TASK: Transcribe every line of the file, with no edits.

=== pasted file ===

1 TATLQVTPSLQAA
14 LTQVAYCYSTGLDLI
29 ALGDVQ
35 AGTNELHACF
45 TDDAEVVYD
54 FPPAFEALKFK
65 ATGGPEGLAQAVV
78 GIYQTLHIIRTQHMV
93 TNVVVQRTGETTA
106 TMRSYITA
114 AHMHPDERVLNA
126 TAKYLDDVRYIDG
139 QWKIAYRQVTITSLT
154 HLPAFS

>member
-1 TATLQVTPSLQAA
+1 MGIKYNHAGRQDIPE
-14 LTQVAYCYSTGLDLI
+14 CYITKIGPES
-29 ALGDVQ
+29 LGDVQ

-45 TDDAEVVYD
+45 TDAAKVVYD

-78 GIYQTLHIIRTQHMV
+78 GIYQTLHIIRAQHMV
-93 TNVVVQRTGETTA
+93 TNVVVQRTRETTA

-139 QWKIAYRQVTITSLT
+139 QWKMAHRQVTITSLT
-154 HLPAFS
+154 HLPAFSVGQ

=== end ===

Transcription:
1 TATLQVTPSLQAA
14 LTQVAYCYSTGLDLI
29 ALGDVQ
35 AGTNELHACF
45 TDDAEVVYD
54 FPPAFEALKFK
65 ATGGPEGLAQAVV
78 GIYQTLHIIRTQHMV
93 TNVVVQRTGETTA
106 TMRSYITA
114 AHMHPDERVLNA
126 TAKYLDDVRYIDG
139 QWKIAYRQVTITSLT
154 HLPAFS

>member
-1 TATLQVTPSLQAA
+1 MGIKYNHAGRQDIPE
-14 LTQVAYCYSTGLDLI
+14 CYITKIGPES
-29 ALGDVQ
+29 LGDVQ

-45 TDDAEVVYD
+45 TDAAKVVYD

-78 GIYQTLHIIRTQHMV
+78 GIYQTLHIIRAQHMV
-93 TNVVVQRTGETTA
+93 TNVVVQRTRETTA

-139 QWKIAYRQVTITSLT
+139 QWKMAHRQVTITSLT
-154 HLPAFS
+154 HLPAFSVGQ